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The Jay Papers Ii: The Forging Of The Nation
States they were, united they were not; while their Secretary for Foreign Affairs sought to pull them together, Europe waited for them to fall apart
December 1968 | Volume 20, Issue 1
As Congress fell into desultory inactivity, the JayGardoqui negotiations were dropped, not to be revived until 1795; then, as a result of the American rapprochment with England, as evidenced by Jay’s Treaty, the Spaniards in alarm granted to Thomas Pinckney what they had long withheld from Mr. Jay.
While negotiations with England dragged on and those with Spain came to a halt, Jay was charged with arranging a consular treaty with America’s wartime allies, the French. He was not the ideal man to conduct the negotiations. The French foreign office was not likely to forget or forgive his part in the separate secret negotiations with England. In 1784, Benjamin Franklin had put his signature to a consular convention with France which not only departed materially from the plan drafted by Congress but contained certain features that seemed more appropriate to one of France’s satellite powers, a Poland or a Turkey, than to a new, prideful nation demanding independence, equality, and complete reciprocity.
Jay was suspicious of anything that the French foreign secretary, the Comte de Vergennes, might initiate, and he could be counted on to scrutinize this treaty for every misplaced comma. As a nationalist Jay found Franklin’s convention repugnant; as a technical lawyer, he criticized its deficiencies at various and sundry points.
Jay spelled out his views to Congress in his report of July, 1785. His summation, herein excerpted, proved convincing to Congress.
… The Convention appears well calculated to answer several Purposes; but the most important of them are such as America has no Interest in promoting. They are these
1st. To provide against Infractions of the french American Laws of Trade.
2d. To prevent the People of our Country from migrating to another.
3d. To establish in each others Country an influential Corps of Officers, under one Chief, to promote mercantile and political Views. …
The third of these Objects as it respects mercantile Views is apparent from the general Tenor of the Convention, and it appears plain to your Secretary, that a Minister near Congress, Consuls so placed as to include every Part of the Country in one Consulate or other, Vice Consuls in the principal Ports, and Agents in the less important zones, constitute a Corps, so coherent, so capable of acting jointly and secretly and so ready to obey the Orders of their Chief, that it cannot fail of being influencial in two very important political Respects; first in acquiring and communicating Intelligence, and secondly in disseminating and impressing such Advices, Sentiments and Opinions, of Men or Measures, as it may be deemed expedient to diffuse and encourage.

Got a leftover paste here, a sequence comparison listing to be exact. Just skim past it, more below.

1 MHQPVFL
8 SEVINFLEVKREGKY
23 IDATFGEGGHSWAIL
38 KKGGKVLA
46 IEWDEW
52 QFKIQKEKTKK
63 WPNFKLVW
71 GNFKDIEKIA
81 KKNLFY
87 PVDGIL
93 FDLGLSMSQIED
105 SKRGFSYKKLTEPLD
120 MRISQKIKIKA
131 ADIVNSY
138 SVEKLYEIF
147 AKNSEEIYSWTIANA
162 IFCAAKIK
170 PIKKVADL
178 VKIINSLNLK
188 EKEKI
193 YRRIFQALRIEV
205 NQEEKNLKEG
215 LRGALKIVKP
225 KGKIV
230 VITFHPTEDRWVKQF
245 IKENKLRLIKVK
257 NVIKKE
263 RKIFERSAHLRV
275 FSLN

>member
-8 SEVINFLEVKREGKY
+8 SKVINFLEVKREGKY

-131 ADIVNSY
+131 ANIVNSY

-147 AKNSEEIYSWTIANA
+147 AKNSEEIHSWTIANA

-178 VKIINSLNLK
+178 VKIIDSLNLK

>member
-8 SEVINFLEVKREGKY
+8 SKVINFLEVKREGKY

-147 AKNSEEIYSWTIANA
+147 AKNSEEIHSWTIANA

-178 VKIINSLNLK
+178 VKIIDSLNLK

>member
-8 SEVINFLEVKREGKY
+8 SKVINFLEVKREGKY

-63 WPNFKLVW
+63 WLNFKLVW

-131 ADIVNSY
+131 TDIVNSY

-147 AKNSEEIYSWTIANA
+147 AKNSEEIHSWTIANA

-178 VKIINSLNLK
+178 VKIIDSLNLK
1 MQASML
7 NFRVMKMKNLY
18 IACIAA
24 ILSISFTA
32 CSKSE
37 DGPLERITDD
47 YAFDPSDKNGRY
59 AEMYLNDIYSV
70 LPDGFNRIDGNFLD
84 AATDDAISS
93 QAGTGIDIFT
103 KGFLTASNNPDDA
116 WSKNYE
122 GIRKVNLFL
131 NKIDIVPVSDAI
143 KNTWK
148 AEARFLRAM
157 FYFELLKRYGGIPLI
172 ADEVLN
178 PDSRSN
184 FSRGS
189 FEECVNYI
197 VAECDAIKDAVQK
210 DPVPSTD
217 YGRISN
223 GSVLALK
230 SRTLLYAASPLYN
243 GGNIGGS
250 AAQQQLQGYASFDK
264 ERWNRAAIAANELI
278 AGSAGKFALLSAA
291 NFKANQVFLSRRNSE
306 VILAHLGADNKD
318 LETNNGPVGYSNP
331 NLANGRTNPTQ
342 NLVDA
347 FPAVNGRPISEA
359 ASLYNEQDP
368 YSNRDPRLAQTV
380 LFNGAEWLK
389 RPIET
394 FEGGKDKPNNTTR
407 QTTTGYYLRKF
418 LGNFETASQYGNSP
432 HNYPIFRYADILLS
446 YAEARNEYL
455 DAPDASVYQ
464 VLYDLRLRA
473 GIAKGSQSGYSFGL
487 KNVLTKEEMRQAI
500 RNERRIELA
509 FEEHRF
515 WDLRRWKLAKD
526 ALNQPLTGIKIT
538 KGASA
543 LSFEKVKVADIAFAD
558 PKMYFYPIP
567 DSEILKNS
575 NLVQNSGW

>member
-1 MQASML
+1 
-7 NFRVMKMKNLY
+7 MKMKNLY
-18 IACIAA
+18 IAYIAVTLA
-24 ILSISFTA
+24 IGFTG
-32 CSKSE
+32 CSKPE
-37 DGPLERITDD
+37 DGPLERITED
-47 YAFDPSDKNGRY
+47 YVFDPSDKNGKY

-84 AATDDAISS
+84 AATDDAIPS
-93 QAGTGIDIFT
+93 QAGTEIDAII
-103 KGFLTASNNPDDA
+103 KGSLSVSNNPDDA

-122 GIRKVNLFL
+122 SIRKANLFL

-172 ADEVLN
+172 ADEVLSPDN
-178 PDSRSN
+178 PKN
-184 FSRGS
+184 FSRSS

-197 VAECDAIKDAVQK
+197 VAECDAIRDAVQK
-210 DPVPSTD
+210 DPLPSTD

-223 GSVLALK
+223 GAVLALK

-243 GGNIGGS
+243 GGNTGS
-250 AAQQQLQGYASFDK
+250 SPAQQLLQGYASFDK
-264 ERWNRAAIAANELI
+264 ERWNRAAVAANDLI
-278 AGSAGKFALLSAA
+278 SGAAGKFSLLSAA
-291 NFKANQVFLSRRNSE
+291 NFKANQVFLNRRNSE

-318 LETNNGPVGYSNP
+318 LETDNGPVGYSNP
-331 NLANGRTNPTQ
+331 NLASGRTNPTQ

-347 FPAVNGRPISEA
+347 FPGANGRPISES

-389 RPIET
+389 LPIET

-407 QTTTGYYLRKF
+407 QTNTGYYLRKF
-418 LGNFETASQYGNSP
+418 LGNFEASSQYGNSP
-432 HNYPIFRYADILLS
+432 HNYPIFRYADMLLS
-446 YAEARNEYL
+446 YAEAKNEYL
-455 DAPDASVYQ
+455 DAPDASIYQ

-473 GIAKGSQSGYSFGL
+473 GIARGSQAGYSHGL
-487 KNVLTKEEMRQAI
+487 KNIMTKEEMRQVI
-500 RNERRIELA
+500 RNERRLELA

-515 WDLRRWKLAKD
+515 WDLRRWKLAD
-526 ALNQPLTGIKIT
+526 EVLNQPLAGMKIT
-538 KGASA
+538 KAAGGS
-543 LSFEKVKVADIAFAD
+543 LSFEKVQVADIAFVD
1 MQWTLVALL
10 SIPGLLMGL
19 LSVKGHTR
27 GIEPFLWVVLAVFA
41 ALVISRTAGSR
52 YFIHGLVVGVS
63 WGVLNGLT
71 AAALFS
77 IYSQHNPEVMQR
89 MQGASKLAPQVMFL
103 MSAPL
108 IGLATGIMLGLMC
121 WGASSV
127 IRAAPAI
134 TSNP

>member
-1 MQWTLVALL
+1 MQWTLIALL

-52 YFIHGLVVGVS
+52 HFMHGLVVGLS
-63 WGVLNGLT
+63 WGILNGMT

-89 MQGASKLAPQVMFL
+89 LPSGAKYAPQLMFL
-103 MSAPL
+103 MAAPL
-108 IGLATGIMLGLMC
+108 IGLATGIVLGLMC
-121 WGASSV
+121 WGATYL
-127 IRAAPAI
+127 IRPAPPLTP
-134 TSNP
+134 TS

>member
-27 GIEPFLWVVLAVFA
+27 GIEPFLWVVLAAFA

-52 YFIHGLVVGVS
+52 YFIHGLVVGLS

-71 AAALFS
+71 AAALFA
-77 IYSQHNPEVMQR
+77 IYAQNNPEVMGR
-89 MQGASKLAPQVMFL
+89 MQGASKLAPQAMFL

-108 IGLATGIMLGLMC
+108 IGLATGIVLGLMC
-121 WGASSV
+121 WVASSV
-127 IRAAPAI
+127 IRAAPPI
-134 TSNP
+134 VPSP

These being the three great Purposes which the Convention is calculated to answer; the next Question which naturally occurs is, whether the United States have any such Purposes to answer by establishing such a Corps in France.
As to the 1st—We have no laws for the Regulation of our Commerce with France or any other Dominions, and consequently we want no Provisions or Guards against the Infraction of such Laws.
As to the 2nd—We have not the most distant Reason to apprehend or fear that our People will leave us, and migrate either to the Kingdom of France or to any of its Territories, and consequently every Restriction or Guard against it must be superfluous and useless.
As to the 3d—France being a Country in whose Government the People do not participate, where nothing can be printed without previous Licence, or said without being known, and if disliked followed with Inconveniences, such a Corps would there be very inefficient for political Purposes. Where the People are perfectly unimportant, every Measure to influence their Opinions must be equally so—For political Purposes therefore we do not want any such Corps in France.
As to assisting our Merchants, and such other Matters as properly belong to Consuls, they would answer all those Purposes just as well, without these extraordinary Powers as with them.
Hence it is clear to your Secretary that the three great purposes which the Convention is calculated to answer, are such as the United States have no interest in promoting. …
Your Secretary also considers this Convention as greatly deficient in Reciprocity, inasmuch as by it we are to admit french Consuls into all our Ports and Places without Exception, whereas no Provision is made for the Admission of ours into any of the Ports, Places and Dominions of his Most Christian Majesty except the Kingdom of France only. He also thinks that the Omission of the Article securing to Consuls the Right of worshipping in their own Way in Chapels in their Houses, is a Deviation from Reciprocity, especially as that Liberty is not only permitted but established here.…
As a result of Jay’s report, opposition to the convention of 1784 mounted, and Congress dragged its feet about ratifying it. Finally, Congress dispatched new instructions to Franklin’s successor in France, Thomas Jefferson. Jefferson proved a skillful compromiser and obtained a new and slightly less objectionable convention, whose advantages he succinctly summarized in a letter to Jay.
Paris, Nov. 14, 1788.